Breast reconstruction surgery is performed on women who have lost one or both of their breasts due to breast cancer or traumatic injury.
When is breast reconstruction used?
When a lumpectomy, mastectomy, or double mastectomy has been recommended to treat breast cancer, a plastic surgeon can play a key role in guiding you through reconstructive options, performing the necessary procedures and caring for you postoperatively.
Breast reconstruction after a breast cancer diagnosis is fully or partially covered by most insurance companies. The Women's Health and Cancer Rights Act (WHCRA) of 1998 includes requirements that insurance companies cover all or part of the cost of reconstruction of the breast following a mastectomy.
It also provides for reasonable correction of breast asymmetry. Before performing breast reconstructive surgery, we can work with your insurance company in an effort to obtain financial approval for the procedure.
How is breast reconstruction performed?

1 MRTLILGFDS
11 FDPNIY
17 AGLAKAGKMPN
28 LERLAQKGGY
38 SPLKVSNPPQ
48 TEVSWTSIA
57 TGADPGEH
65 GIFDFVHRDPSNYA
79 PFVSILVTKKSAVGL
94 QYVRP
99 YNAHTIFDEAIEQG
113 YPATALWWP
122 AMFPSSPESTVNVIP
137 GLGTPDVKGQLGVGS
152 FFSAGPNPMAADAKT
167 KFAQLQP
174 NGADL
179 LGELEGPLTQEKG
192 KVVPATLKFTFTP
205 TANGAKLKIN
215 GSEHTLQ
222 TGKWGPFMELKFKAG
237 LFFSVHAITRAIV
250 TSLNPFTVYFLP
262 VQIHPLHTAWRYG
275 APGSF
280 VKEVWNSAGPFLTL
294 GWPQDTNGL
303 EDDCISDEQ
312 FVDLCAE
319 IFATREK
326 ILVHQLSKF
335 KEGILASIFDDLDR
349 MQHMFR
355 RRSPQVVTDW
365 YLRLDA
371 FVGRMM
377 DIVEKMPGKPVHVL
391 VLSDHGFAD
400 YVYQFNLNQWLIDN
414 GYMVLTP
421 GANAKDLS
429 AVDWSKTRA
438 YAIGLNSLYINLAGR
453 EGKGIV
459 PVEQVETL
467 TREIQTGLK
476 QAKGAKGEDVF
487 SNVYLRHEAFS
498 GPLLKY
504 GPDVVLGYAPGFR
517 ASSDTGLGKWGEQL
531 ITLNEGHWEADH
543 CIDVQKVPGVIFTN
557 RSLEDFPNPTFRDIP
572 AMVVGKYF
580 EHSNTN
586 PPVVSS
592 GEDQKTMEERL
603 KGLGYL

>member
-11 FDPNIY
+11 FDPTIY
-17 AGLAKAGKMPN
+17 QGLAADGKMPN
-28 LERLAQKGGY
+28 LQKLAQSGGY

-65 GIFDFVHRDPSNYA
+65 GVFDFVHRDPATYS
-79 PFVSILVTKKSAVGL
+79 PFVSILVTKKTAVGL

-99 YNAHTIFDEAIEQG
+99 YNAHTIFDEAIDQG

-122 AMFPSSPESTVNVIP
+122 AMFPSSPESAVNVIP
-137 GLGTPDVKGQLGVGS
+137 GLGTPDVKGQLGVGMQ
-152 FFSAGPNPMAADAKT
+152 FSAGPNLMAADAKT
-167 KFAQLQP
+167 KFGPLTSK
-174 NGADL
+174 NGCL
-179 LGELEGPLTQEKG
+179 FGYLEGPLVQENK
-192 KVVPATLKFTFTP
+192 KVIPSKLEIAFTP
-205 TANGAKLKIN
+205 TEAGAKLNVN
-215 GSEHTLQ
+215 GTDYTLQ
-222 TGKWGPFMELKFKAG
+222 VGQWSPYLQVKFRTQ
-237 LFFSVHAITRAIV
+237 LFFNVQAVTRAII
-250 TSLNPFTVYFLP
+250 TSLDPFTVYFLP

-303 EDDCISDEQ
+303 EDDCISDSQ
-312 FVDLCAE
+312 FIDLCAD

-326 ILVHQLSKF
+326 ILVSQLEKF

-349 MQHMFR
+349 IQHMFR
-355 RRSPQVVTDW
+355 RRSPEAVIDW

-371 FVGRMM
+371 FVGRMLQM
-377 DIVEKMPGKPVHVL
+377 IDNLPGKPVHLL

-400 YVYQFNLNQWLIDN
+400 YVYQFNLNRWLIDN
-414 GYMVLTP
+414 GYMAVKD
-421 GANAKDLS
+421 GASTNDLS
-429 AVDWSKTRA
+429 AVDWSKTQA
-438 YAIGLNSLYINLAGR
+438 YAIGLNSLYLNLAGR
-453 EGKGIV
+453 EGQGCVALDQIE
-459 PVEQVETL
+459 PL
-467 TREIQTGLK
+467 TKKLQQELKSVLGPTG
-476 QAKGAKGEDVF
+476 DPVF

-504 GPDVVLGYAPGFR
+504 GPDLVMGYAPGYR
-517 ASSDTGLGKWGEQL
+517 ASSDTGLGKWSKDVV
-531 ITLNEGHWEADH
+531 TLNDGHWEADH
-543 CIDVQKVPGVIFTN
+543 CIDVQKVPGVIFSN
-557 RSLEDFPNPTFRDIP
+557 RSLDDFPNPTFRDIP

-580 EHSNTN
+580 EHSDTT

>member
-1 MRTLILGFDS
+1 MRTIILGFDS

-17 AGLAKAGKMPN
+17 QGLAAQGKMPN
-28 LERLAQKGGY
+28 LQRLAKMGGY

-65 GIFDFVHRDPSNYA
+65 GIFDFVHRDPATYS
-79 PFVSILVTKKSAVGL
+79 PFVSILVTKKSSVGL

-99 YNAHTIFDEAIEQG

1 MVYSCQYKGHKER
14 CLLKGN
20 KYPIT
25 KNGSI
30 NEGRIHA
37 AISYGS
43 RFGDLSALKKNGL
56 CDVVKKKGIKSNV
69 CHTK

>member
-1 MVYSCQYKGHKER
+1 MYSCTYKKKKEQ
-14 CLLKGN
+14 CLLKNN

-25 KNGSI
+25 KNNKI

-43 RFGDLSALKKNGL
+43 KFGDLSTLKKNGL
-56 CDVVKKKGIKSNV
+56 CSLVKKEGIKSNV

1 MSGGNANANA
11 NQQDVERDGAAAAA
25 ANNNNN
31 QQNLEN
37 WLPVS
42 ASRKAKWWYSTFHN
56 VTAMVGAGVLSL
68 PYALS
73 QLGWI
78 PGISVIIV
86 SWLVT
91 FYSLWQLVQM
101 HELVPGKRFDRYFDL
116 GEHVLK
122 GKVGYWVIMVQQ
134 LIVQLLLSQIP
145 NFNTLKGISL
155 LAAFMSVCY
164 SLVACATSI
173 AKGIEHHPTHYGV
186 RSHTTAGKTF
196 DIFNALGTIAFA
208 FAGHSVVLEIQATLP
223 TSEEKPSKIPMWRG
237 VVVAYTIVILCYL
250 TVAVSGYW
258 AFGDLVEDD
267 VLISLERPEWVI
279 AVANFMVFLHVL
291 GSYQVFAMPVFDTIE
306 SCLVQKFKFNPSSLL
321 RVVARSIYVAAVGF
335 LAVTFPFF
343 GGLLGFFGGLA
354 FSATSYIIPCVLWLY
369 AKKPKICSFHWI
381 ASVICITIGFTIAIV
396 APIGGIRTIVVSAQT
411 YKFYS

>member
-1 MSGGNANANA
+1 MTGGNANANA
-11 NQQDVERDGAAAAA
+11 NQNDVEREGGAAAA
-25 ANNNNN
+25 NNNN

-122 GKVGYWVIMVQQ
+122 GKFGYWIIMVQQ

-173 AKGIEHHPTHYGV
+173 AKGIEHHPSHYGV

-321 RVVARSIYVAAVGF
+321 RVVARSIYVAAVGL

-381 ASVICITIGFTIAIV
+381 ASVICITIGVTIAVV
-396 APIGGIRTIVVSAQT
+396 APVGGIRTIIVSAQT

Breast reconstruction may include a breast implant, the use of your own tissue (flaps), or a combination of both. The type and timing of breast reconstruction should factor in other potential treatments (such as chemotherapy and radiation) as well as your body shape, life activities, other medical conditions, and personal preferences.
Intermountain Medical Group plastic surgeons work with patients to determine when breast surgery works best for each individual. Immediate, or primary, reconstruction may allow for preservation of chest skin and may help reduce some psychological anxiety associated with a mastectomy. Delayed, or secondary, reconstruction is available to women who would like to wait and for women whose treatment prevents immediate reconstruction.
What results can I expect?
The final results of breast reconstruction following mastectomy can alleviate the physical and emotional impact of that surgery. Scar lines will improve and some breast sensation may return over time.